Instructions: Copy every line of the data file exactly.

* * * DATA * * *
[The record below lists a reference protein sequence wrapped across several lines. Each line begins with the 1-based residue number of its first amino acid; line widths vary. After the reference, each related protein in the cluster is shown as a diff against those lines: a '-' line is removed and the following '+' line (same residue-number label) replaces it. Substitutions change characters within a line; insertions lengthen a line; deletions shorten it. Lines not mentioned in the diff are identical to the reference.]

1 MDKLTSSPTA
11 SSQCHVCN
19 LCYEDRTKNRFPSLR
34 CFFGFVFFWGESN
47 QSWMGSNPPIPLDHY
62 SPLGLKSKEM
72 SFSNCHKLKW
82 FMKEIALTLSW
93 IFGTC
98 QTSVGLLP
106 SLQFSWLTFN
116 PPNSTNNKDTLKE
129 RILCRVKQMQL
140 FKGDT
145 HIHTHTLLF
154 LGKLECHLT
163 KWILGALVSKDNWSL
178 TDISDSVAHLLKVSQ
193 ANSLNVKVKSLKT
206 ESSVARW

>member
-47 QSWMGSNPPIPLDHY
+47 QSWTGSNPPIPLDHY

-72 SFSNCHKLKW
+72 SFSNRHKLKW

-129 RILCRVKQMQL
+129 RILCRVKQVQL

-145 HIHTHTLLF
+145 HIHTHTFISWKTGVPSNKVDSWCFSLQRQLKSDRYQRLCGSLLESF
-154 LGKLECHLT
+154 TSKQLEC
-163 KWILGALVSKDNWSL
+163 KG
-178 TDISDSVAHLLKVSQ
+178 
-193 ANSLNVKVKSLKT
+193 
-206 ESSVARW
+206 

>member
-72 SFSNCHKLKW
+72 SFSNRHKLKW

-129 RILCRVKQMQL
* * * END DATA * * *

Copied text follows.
[The record below lists a reference protein sequence wrapped across several lines. Each line begins with the 1-based residue number of its first amino acid; line widths vary. After the reference, each related protein in the cluster is shown as a diff against those lines: a '-' line is removed and the following '+' line (same residue-number label) replaces it. Substitutions change characters within a line; insertions lengthen a line; deletions shorten it. Lines not mentioned in the diff are identical to the reference.]

1 MDKLTSSPTA
11 SSQCHVCN
19 LCYEDRTKNRFPSLR
34 CFFGFVFFWGESN
47 QSWMGSNPPIPLDHY
62 SPLGLKSKEM
72 SFSNCHKLKW
82 FMKEIALTLSW
93 IFGTC
98 QTSVGLLP
106 SLQFSWLTFN
116 PPNSTNNKDTLKE
129 RILCRVKQMQL
140 FKGDT
145 HIHTHTLLF
154 LGKLECHLT
163 KWILGALVSKDNWSL
178 TDISDSVAHLLKVSQ
193 ANSLNVKVKSLKT
206 ESSVARW

>member
-47 QSWMGSNPPIPLDHY
+47 QSWTGSNPPIPLDHY

-72 SFSNCHKLKW
+72 SFSNRHKLKW

-129 RILCRVKQMQL
+129 RILCRVKQVQL

-145 HIHTHTLLF
+145 HIHTHTFISWKTGVPSNKVDSWCFSLQRQLKSDRYQRLCGSLLESF
-154 LGKLECHLT
+154 TSKQLEC
-163 KWILGALVSKDNWSL
+163 KG
-178 TDISDSVAHLLKVSQ
+178 
-193 ANSLNVKVKSLKT
+193 
-206 ESSVARW
+206 

>member
-72 SFSNCHKLKW
+72 SFSNRHKLKW

-129 RILCRVKQMQL